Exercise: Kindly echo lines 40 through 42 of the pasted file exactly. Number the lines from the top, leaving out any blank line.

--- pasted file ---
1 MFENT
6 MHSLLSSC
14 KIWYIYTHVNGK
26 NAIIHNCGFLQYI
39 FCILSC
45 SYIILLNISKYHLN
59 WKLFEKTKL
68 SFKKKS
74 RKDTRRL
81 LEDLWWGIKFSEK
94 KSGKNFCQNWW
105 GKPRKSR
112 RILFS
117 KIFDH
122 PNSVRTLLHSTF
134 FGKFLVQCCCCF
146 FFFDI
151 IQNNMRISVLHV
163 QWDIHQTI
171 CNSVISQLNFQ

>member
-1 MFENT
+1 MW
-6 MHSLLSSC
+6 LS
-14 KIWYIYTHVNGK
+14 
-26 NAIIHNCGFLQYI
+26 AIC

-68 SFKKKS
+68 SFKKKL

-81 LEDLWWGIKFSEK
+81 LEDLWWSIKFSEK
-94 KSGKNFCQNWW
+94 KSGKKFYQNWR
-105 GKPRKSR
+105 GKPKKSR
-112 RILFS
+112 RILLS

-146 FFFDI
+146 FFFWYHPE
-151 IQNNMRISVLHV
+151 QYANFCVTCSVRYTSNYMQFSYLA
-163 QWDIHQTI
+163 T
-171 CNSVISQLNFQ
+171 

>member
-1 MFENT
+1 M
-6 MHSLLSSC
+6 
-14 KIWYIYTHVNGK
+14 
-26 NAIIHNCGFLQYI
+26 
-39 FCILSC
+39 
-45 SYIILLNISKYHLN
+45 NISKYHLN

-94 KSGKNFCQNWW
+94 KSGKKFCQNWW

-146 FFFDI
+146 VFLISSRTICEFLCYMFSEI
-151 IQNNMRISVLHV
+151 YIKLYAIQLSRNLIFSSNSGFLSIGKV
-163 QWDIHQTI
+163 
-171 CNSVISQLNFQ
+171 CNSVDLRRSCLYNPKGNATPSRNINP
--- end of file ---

-146 FFFDI
+146 FFFWYHPE
-151 IQNNMRISVLHV